Functions break large computing tasks into smaller ones, and enable people to build on what others have done instead of starting over from scratch.
Kernighan & Ritchie.

Functions should be short and sweet, and do just one thing... and do that well.
Torvalds

The purpose of a function is to make life easier for the person who is calling it.

1. A function allows the caller to think in terms of what the function does rather than how it does it.

2. A function allows debugging to procede one task at a time, thus linearising the debugging process.

## Structuring functions

Imagine our task can be split into three sensible functions each of which can be split into two or three subfunctions for a total of eight subfunctions.. There are two ways to do this:

• function_1
• function_2
• function_3
• function_4
• function_5
• function_6
• function_7
• function_8

### Proper structure

• function_a
• function_a_part_1
• function_a_part_2
• function_a_part_3
• function_b
• function_b_part_1
• function_b_part_2
• function_c
• function_c_part_1
• function_c_part_2
• function_c_part_3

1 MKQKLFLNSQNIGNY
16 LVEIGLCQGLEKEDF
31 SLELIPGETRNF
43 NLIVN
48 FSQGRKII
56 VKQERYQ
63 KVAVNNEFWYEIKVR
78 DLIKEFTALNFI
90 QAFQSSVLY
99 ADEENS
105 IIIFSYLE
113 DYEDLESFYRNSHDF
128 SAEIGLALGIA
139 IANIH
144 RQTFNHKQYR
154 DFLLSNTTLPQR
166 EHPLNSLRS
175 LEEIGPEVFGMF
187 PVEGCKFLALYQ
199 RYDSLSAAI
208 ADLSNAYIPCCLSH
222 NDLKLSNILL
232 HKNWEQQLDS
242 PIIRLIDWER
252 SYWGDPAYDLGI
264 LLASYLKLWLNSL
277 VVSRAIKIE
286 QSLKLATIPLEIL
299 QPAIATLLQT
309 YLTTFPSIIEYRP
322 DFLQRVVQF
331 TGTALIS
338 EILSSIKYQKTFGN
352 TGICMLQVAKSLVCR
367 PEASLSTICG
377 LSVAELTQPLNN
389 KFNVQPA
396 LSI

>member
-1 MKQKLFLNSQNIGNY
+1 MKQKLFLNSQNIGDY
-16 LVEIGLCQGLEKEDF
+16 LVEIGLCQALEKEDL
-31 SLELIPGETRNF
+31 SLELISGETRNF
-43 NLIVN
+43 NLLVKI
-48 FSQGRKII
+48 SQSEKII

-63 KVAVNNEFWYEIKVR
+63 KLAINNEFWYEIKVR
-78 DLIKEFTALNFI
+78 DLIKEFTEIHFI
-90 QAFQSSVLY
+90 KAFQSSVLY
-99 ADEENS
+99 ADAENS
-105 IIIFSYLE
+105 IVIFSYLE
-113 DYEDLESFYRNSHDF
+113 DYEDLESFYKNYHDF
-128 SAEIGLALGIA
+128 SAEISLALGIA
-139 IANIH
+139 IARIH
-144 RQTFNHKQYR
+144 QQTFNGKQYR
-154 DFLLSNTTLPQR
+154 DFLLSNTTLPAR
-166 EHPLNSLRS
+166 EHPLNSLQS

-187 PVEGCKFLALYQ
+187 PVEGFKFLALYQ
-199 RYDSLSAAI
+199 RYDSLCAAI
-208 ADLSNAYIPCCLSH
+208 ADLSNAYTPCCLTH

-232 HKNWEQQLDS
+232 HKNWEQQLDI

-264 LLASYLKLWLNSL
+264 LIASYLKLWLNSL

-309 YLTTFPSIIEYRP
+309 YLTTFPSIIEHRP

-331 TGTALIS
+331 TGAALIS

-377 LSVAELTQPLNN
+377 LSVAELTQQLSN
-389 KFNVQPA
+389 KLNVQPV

• Turn to your neighbour and discuss why this might be.

## Code that's used more than once

A related use of functions is that some tasks are required from many parts of the program. The most obvious examples are the standard library functions such as printf(), sin(), etc. We also will write code that will be used several times and that also should be a function.

### Avoid copy and paste!

Sadly, when marking student work one often sees large amount of repeated code. It's quite clear what's happened: write a section of code; copy-paste, change all the "1"s to "2"s.

Don't use copy-and-paste, use cut-and-paste to make it into a function.

## Problems with functions

### Trivial functions

We have already stated that functions should be non-trivial. As an example of a trivial function consider the following:
```    /*
* Add two numbers together
*/
float add_two_floats(float num1, float num2) {
float sum;

sum = num1 + num2;
return sum;
}
```

This is bad because it is simpler and clearer to just write:

```  z = x + y;
```
rather than:
```  z = add_two_floats(x, y);
```

### Functions that do two things

```calculate_area_of_a_square_and_check_the_spelling_of_some_text_and_make_me_a_cup_of_coffee( black, ! sugar );